The heat wasn’t much of an issue, even when performing the most taxing of tasks. We performed our regular navigation test with Maps’ turn-by-turn directions running in the background, YouTube Premium running in picture-in-picture and constantly shuffling between our Instagram and Twitter feeds. Yes, the phone is a little slow to switch between apps, but it doesn’t heat up all that much. It also stays cool in the pocket and doesn’t randomly heat up, unlike some flagships we have seen this year.
The UI experience combined with the hardware makes the POCO M5 one of the nicer smartphones to use at this price point.
POCO M5 Review: Long battery, but good luck charging it
One of the biggest highlights of the POCO M5 is its battery life. It wasn’t possible for us to kill it in a single day, no matter how hard we pushed it. After taking it off the charger at 7 am and going through a mildly hectic day, the POCO M5 had about 45% battery remaining. The standby is also very good. It lost only 2% overnight and ran another four hours in the morning, after which it gave up.
The downside is its charging speed. POCO ships a 22.5W charger with the phone, but it peaks at 18W charging. This isn’t new, and we have seen this happen with other Redmi and POCO devices in the past, shipping with similar wattage chargers.
Charging times are long, like seriously long. We are talking 1 hour 45 minutes to top up the battery from scratch completely. Using the phone doesn’t affect the charging speed that much, which is a good thing – you don’t have to sit with a magazine or read the ingredients of the nearest box while it’s doing the deed.
POCO M5 Review: Triple cameras, but selfies take the cake
The POCO M5 sports a triple camera setup at the back with two symmetrical, large rings housing the 50-megapixel primary and 2-megapixel macro sensors and a small ring poking to the left of these two like a little mole with the 2-megapixel depth sensor. We aren’t entirely convinced by the choice of the sensors here because we think an 8-megapixel ultrawide might have made more sense here. At the front, we have an 8-megapixel selfie camera.
The primary camera clicks some decent shots in the daylight, with slightly cooler colours. The photos have good details, but the highlights are almost always blown out. HDR is turned off by default, so you’ll have to turn it on by tapping on the HDR button every single time. Photos clicked with HDR aren’t all that different from the ones without it. Also, AI colour mode isn’t available here, unlike many other devices with MIUI.
Under tricky lighting, especially during sunsets, image quality tends to suffer. The phone doesn’t treat the backlight very kindly and also tends to oversaturate the resulting image. There’s also an obvious watercolour effect in sunset photos.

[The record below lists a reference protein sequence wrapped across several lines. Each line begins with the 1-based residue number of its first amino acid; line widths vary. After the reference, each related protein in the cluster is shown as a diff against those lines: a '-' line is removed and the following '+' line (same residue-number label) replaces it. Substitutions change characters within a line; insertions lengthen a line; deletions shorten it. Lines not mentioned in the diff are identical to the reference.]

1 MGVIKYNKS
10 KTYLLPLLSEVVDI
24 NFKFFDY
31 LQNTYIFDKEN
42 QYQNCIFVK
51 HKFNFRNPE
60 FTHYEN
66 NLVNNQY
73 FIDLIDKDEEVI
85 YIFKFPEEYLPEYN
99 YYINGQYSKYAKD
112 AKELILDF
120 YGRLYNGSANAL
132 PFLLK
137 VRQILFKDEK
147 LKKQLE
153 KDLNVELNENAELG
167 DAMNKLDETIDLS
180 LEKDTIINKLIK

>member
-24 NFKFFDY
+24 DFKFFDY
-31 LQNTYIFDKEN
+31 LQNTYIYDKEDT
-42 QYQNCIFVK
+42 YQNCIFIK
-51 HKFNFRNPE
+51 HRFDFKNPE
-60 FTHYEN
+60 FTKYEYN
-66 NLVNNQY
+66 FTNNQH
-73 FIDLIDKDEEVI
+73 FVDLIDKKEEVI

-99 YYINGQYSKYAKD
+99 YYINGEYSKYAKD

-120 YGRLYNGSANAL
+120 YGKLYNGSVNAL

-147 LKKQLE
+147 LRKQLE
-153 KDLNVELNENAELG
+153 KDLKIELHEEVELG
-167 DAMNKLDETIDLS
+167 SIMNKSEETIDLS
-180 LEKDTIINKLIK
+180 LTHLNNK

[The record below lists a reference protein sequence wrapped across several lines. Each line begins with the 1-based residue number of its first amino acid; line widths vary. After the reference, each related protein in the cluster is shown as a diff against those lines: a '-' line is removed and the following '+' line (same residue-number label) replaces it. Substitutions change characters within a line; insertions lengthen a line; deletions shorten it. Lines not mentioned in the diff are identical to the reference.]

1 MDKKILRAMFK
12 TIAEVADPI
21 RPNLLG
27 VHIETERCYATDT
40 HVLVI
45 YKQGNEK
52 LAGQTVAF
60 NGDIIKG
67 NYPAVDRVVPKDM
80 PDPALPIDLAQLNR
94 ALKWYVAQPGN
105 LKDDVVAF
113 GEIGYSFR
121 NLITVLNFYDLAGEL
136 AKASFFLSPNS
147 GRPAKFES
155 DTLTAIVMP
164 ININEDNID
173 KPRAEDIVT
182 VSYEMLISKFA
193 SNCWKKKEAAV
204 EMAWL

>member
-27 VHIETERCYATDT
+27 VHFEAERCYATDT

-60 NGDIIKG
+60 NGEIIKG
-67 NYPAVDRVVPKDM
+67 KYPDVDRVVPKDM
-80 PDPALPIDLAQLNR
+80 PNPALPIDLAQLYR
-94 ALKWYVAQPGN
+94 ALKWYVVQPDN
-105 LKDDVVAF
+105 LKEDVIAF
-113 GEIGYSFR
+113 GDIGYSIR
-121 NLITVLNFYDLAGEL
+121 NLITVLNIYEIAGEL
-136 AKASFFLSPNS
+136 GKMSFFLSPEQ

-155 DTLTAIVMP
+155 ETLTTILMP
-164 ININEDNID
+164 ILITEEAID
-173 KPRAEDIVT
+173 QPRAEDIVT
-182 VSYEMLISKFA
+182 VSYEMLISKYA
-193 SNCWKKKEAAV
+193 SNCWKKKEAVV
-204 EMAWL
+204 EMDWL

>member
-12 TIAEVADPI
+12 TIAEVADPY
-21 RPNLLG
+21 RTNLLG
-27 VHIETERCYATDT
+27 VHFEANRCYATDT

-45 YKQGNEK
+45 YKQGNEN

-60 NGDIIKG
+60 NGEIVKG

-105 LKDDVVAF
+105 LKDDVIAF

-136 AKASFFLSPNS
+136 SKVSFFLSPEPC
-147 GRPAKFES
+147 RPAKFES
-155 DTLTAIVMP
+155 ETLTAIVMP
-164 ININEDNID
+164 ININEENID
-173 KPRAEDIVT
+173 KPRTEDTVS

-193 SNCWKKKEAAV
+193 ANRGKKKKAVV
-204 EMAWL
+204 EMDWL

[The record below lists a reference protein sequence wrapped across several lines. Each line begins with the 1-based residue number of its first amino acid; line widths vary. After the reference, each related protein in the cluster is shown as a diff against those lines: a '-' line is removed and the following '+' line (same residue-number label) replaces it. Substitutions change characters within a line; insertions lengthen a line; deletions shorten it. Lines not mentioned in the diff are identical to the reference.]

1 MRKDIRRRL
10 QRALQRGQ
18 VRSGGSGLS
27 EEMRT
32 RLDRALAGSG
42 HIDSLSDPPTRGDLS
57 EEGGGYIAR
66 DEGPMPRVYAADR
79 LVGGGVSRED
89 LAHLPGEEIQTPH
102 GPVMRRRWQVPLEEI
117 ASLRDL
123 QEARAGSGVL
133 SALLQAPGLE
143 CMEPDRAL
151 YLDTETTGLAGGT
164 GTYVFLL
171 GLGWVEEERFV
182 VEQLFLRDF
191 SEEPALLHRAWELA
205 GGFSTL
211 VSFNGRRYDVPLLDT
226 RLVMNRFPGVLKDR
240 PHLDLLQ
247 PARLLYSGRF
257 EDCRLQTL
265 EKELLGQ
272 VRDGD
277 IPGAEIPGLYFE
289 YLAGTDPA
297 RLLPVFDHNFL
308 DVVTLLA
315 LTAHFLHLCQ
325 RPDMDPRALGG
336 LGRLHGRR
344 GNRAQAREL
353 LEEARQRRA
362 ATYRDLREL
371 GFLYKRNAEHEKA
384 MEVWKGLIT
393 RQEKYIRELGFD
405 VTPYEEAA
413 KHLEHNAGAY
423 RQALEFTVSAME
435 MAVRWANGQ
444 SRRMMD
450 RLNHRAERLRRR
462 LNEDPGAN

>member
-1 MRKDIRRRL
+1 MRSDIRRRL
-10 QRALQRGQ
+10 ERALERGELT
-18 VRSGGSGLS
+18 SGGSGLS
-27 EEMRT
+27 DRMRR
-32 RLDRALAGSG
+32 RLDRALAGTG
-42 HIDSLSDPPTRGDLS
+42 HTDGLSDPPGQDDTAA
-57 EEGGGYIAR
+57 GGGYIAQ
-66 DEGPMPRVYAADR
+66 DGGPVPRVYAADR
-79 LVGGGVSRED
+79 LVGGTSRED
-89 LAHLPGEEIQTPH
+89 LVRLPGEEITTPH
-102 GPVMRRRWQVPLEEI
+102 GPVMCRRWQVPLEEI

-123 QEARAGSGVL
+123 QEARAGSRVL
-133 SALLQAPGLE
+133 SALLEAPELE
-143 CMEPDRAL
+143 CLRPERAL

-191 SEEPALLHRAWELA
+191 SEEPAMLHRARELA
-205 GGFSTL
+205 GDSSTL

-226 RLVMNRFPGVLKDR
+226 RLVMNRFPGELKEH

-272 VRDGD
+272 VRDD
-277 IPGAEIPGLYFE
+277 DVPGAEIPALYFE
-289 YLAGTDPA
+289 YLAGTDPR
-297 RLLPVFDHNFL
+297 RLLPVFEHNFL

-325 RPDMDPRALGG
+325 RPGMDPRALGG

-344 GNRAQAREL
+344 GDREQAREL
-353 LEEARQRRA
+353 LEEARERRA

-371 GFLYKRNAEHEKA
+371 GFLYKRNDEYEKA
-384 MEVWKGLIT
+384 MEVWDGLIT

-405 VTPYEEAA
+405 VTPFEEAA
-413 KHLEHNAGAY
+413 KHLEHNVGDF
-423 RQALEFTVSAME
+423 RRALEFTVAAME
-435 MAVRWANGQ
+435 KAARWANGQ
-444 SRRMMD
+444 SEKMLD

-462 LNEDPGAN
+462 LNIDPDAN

Indoor shots were surprisingly good for a phone at this price. We took a ton of food photos, and we have to say, it clicks some nice, colour-accurate shots without much noise.
Selfies, too, turned out to be good, and the camera doesn’t apply too much processing to the skin. Skin tones appear as intended, and colours are nice and lively, even indoors.
Night mode really helps at night – it increases the exposure, reduces noise, and, in some cases, takes really sharp photos.
Videos max out at 1080p at 30fps and feature electronic image stabilisation. The EIS helps in eliminating jerks from videos, but that also results in a warping artefact, especially while walking. The output is decent in the daylight, but the quality quickly deteriorates at night. POCO isn’t making any major camera claims, so we are letting this one pass.
POCO M5 Review: Verdict
If you’ve been grabbing onto a budget smartphone for a couple of years now, the POCO M5 will be a good upgrade in terms of performance. It has a rather ironed-out UI now, with less bloat compared to the competition, and the pre-installed apps are primarily useful and save you time while getting started with the device. We also expect buyers to get roped in by the battery life and unique design of the smartphone. But, the charging speeds and camera could have been a bit better. Not including a 5G modem is entirely acceptable to us, given how well the phone performs, as we are yet to see the final 5G experience in the real world.
With a starting price of Rs 12,499, it undercuts several of its rivals, and by a good margin.
In terms of alternatives, it entirely depends on your use case. The Redmi Note 11 SE might be a good fit for you if you are a heavy content consumer or a binge-watcher. You also have the Moto G42 at the same price with a Qualcomm Snapdragon 680 SoC and a near-stock Android experience if you’re into a straight-up, no-frills experience. The recently launched Realme 9i 5G can also be a good alternative, although it’s a little pricier and has more bloat.
What Is Good?
- Good performance for its price
- Long lasting battery
- Unique design
- Good selfie camera
What Is Bad?
- Takes long to charge
- Rear cameras could be better
- Little bit of bloat is still present